179 + 30 + 60 = 2012

2 Jan

Tomorrow (3rd) Argentina will mark an anniversary; 179 years since Commander Onslow in HMS Clio pulled down the flag of the Federal Pact and instructed Lt. Colonel Pinedo to leave East Falkland and take his men with him.

This date tends to be marked as the one on which Britain re-established its control over the Islands, although historically this is not very accurate. Onslow arrived at Purto Louis today, but even that is not all of it as Britain’s claim can be traced back to 1690.

Matters moved slowly until 1765 when John Byron, acting on instructions from the King, visited the archipelago and established a watering-place and vegetable garden. This was swiftly followed up in 1766 by Cpt. Macbride’s arrival with a garrison, and whilst 2012 may see the 30th anniversary of the Falklands War, that was only the most violent of the disputes that have beset ownership of these distant lands. Spain objected to Britain’s claim as soon as she knew of it, and the two countries nearly went to war over them in 1770, following Spain’s ejection of the garrison there.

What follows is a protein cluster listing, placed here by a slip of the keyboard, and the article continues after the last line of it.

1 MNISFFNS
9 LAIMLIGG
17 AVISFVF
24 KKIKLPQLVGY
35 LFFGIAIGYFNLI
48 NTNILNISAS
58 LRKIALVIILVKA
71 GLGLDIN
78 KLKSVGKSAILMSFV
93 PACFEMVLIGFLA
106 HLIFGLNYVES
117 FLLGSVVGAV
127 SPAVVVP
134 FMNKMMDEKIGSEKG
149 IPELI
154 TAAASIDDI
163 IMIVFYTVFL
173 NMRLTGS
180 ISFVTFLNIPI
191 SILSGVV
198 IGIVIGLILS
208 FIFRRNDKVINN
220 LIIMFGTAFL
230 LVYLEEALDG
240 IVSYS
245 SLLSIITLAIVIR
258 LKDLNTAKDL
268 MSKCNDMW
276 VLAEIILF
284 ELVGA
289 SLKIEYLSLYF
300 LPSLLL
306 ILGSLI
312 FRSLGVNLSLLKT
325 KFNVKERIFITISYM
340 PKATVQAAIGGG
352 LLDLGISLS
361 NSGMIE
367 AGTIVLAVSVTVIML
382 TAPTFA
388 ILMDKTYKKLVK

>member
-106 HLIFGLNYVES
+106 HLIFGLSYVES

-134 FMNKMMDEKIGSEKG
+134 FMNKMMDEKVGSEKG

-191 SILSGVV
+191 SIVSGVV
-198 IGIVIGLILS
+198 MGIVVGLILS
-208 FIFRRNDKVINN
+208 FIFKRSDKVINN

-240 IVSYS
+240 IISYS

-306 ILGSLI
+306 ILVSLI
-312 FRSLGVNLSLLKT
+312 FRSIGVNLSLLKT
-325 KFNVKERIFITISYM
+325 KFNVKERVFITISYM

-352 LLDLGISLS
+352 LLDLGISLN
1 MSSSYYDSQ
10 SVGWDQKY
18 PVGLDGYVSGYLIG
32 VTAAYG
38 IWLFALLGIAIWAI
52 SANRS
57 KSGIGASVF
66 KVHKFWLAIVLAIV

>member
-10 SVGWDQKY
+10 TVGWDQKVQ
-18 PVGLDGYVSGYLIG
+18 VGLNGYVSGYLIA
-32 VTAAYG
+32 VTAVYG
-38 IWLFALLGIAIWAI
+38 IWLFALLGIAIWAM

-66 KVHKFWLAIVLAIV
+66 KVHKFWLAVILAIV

Spain maintained its claim until the death of Ferdinand VII in 1833, shortly after Onslow’s return and Pinedo’s departure, but still the issue of ownership has rumbled on.

Argentina claims to be Spain’s heir and to have inherited the claim that Spain was unable to enforce. Legally this is unlikely, but Argentina has spent the last 80 years pounding this supposed right into the nation’s consciousness and the historical truths are long forgotten.

2012 will see an uplift in the rhetoric, partly because of the 1982 anniversary, partly because of the Queen’s Jubilee celebrating 60 years, and the Royal visit that is due, but mostly because 179 years ago tomorrow, a British officer suggested to an Argentine one that he was trespassing and would be advised to leave. While the settlers remained, that inglorious retreat is burnt into the hearts of every Argentine, and they cannot forget.




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